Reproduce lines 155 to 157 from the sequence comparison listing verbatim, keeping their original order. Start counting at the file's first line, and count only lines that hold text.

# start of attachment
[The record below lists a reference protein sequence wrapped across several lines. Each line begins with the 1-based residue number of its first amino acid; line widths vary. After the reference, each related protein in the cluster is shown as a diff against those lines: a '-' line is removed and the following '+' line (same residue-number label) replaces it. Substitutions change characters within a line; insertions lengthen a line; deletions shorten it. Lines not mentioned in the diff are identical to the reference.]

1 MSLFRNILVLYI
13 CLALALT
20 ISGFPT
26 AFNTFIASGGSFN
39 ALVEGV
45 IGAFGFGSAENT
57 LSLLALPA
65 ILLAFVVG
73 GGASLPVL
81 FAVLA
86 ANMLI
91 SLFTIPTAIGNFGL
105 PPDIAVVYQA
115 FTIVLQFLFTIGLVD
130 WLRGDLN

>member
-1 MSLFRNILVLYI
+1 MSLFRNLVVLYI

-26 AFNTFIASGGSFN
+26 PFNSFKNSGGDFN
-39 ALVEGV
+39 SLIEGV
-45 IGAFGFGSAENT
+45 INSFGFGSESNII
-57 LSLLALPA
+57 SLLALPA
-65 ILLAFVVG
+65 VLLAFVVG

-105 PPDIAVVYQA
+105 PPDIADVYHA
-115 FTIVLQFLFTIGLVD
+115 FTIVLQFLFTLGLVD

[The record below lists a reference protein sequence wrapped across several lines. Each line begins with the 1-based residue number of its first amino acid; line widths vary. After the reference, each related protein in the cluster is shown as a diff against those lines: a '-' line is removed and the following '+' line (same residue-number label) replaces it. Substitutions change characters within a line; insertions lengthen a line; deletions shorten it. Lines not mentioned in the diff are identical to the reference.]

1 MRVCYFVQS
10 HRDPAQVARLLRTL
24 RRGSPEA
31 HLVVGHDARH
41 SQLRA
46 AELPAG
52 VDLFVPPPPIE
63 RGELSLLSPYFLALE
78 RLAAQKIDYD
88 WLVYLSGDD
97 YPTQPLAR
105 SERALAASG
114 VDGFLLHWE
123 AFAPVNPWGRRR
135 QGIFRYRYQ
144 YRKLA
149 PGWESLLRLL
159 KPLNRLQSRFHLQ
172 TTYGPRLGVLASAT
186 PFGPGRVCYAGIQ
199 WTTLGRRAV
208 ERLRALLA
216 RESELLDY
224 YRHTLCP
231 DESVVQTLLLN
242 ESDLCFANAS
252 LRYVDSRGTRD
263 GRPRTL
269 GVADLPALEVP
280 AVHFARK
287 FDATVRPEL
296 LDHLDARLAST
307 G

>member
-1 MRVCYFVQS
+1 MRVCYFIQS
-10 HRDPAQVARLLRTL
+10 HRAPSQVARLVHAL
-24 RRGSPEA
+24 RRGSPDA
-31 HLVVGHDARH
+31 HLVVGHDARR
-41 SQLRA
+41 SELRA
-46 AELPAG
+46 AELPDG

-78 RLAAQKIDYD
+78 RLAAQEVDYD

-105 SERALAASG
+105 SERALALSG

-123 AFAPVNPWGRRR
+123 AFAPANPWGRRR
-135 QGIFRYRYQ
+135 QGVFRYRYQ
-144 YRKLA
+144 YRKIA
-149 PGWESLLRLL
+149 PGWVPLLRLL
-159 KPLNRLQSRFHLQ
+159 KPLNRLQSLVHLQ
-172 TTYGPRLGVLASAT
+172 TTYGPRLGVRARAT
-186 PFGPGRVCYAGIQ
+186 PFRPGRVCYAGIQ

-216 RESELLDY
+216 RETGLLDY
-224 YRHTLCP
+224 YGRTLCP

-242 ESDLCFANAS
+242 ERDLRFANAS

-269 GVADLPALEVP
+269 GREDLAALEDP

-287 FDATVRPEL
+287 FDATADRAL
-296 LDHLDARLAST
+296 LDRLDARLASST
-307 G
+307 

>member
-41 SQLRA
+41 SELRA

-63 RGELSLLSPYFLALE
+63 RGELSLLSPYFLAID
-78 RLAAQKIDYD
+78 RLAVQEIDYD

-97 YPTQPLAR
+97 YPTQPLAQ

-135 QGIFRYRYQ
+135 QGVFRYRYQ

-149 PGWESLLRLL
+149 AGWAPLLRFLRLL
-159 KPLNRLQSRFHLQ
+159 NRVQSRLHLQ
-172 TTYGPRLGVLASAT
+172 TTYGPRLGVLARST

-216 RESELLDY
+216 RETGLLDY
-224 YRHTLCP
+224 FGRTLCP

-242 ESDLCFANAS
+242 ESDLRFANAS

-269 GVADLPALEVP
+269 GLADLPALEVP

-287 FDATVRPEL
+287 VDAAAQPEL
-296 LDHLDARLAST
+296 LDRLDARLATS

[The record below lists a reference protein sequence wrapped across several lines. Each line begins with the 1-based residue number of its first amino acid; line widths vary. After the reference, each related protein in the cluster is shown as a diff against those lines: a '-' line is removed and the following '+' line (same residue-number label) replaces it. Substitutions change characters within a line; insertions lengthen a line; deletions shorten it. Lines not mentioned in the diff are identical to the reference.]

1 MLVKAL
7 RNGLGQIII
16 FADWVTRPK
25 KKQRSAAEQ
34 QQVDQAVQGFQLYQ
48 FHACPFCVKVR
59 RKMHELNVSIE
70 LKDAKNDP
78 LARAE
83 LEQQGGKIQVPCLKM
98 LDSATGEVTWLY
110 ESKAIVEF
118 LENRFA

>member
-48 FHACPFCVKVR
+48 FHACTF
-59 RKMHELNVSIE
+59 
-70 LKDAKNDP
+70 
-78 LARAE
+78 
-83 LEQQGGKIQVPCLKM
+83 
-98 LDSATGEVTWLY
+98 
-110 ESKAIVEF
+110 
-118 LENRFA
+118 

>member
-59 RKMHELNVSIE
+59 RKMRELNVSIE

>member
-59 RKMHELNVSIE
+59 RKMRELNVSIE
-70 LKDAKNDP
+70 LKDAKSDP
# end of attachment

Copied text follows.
118 LENRFA

>member
-48 FHACPFCVKVR